Our incredible #SunchatBloggers group decided to embark on a few group topics, the first one being our “top 5” of anything education related (here’s our top 5 Padlet). I love the opportunity to share blogging ideas and topics with this dedicated and lively group. We recently started a #SunchatBloggers Padlet to show off our favorite blog posts. It was tough to come up with a topic for top 5, and move beyond my current top 5 favorite apps/tools (which also would be fun!).
Lately, introverts are especially on my mind. I moderated #WeirdEd on October 5th and we had an incredible conversation about the myth of introverts and how we can celebrate their value in our world.
|The Power of Introverts Ignite
San Diego Summit, October 2016
On October 9, I did my first ever Ignite session at the San Diego GAFE Summit. I had just 5 minutes to inspire attendees with a mini keynote. I decided to take a risk and share my story: I’m an introvert in a very extroverted edtech world, and it’s mentally tough to keep up my energy sometimes. I shared about how introverts process the world internally, while extroverts socialize instead. Our introverted students are less likely to advocate for their own needs, including when they need to work alone and/or in a quieter environment. I feel encouraged because many people I look up to have told me that this is a message that needs to be shared and spread.
I reflected on my own classroom and experience as a learner to think about what has worked for me. Here are five strategies and tools to help address the needs of the introverts in our classrooms:
1. Shift classroom discussions and questions onlineUse tools such as TodaysMeet or Google Classroom discussions to engage all learners. Allowing students to use an online discussions with threaded or @ replies gives plenty of room for introverts to enter the conversation when they are comfortable. Additionally, using an online discussion for students to ask content and class specific questions allows more students to speak up; it also empowers students to take ownership of their learning and help each other. If you’re ready to take a bigger leap with students, start blogging as a class or individual student blogs. I’m just starting this process with my 8th grade AVID students, and hoping to use blogging in science in the next year (2017-2017 goal?).
2. Provide introvert-friendly workspaces
In and around your classroom, create distinct workspaces with different working guidelines. Designate a large group work zone, a small or partner group zone, and/or an individual work zone. I’m in California, so I’m lucky we generally have good weather so we can expand our work area outside to the hallway (unlike all you East Coast friends, our schools are generally not one building with interior hallways). Often inside my room is the louder group work area, and outside in the “Venturino Zone” is for quiet work. The “Venturino Zone” is my pre-set boundaries between my classroom door and the poles at the end of my classroom.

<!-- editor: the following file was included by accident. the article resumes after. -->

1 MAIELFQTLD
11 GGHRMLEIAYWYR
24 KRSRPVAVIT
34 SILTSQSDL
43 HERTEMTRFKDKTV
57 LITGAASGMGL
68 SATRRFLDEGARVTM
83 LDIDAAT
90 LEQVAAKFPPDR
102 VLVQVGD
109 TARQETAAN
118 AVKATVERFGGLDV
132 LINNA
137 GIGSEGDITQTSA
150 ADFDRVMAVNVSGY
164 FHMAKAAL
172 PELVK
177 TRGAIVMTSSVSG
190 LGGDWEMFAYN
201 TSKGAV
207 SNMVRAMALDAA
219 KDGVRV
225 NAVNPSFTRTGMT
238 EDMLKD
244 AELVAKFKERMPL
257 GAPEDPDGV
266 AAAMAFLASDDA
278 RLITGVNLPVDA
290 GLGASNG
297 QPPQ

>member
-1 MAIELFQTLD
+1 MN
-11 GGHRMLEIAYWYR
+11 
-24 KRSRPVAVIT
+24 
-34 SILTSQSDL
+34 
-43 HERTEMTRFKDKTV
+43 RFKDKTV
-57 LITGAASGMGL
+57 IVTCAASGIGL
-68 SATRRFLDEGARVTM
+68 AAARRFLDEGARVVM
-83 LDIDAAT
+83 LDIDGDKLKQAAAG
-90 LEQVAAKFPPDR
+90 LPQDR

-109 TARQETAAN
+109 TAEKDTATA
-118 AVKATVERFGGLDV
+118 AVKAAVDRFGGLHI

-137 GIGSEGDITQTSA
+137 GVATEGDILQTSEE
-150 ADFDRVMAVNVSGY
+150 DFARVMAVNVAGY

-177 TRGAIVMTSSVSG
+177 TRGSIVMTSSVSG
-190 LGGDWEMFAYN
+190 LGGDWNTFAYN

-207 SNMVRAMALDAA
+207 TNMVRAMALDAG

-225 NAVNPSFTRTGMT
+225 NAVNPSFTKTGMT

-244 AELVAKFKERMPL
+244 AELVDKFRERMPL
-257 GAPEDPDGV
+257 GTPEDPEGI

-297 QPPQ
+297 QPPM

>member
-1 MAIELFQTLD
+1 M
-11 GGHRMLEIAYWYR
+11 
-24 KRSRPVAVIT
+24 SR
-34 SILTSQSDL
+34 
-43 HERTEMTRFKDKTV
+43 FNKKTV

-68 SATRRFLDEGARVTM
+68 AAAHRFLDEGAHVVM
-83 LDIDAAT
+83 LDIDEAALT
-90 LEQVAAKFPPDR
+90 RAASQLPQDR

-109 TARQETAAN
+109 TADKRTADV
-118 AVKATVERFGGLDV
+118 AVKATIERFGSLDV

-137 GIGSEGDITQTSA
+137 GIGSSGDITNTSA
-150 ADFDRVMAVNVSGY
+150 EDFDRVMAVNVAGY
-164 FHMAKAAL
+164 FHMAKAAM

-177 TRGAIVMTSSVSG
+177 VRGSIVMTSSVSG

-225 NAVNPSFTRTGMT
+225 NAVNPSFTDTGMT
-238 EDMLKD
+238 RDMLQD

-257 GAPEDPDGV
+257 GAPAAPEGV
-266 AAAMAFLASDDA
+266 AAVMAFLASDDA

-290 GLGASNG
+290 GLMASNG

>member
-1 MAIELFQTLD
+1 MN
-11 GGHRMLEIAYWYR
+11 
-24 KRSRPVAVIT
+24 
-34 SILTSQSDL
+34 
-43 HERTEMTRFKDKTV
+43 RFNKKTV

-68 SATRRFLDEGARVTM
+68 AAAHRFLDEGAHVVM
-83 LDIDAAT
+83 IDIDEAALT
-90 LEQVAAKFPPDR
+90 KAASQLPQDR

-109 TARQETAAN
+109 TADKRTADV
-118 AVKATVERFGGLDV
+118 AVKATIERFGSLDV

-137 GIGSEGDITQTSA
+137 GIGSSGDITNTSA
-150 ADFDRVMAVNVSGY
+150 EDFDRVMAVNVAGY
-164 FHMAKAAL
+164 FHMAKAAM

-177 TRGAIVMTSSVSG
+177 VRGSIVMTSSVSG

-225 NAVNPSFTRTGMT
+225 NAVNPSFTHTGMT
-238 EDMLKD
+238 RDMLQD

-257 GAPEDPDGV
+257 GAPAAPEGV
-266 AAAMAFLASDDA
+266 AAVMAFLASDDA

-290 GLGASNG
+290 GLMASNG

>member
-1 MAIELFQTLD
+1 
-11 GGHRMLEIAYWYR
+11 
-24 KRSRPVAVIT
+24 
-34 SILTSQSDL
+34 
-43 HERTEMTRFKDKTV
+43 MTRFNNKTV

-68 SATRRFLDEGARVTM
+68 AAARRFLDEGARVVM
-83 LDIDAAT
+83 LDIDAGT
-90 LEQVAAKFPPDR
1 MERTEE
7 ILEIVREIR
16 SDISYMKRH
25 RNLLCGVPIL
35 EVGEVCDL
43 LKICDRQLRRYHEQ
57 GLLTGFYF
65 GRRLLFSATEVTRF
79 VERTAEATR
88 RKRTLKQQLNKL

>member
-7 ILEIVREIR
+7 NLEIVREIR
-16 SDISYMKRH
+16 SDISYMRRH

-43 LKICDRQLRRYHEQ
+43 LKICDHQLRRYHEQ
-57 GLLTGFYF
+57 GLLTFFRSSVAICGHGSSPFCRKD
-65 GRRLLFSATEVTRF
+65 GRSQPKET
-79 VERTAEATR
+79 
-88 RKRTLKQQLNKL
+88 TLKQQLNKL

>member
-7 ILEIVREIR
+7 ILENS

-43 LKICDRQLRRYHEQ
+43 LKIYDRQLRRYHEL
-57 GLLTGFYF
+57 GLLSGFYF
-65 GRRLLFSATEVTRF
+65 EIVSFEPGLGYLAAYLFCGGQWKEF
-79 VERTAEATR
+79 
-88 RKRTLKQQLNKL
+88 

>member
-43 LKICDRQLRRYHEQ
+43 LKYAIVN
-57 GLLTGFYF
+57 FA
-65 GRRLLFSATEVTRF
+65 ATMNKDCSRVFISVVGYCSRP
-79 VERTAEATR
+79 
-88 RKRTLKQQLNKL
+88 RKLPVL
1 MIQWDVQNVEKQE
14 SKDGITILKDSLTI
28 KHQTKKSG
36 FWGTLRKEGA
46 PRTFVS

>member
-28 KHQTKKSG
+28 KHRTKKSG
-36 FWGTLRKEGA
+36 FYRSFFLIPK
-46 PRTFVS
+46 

3. Build digital collaboration skills
Collaboration and group work does not have to happen face-to-face, or even in real time. Digital collaboration isn’t a less valuable form of collaboration; it is just another way for students to work together. My students are able to quietly work together on projects, and those with quieter voices are still able to share their ideas. Additionally, introverts will feel less social exhaustion when they are not required to interact as frequently. As an introverted teacher in the edtech community, most of the work I do and projects I’m working on happen asynchronously and through collaborative platforms such as Docs. Furthermore, last February, some of my 7th grade AVID students and Rosy Burke’s 5th graders collaborated on the NASA Cassini essay contest. They used Docs to introduce themselves, brainstorm, write their essay, and edit their work. On the last work period, our students were able to quickly conference using appear.in to meet and share final ideas. It was such a cool experiences for all of us!
4. Use sufficient wait time
According to a 1972 study by Mary Budd Rowe, teachers rarely wait longer than 1.5 seconds after asking a question before calling on students for responses. She found that when teachers wait 3 or more seconds, there is an increase in students volunteering, decrease in “I don’t know” answers, and an increase in quality of responses. For introverts especially, wait time is critical for them to process their ideas and formulate a response. In grad school, we learne to wait 5 seconds. I was in a good habit in my first couple years of actually counting to 5 in my head. Recently, I’ve tried to bring back the habit. I’m not perfect, but I’m working on it.
5. Allow for students to choose how they show learning
Give students an objective or essential question as a starting point, and empower them to pick a tool or method to prove they learned. Providing students choice does not mean a free-for-all where students can do whatever they want, whenever they want. Use a menu of options or a HyperDoc to scaffold the choice-making process by suggesting apps or tools for students to use in their task. I’ve found that my students are more engaged and complete better quality work when they are given a few options for a product.
I’m thankful to spread the message and be an advocate for introverts in the world. And, I’m especially grateful that I can use my blog to share my own voice, which I wouldn’t otherwise speak up to share.
So I leave you with this: How will you empower all voices in your classroom?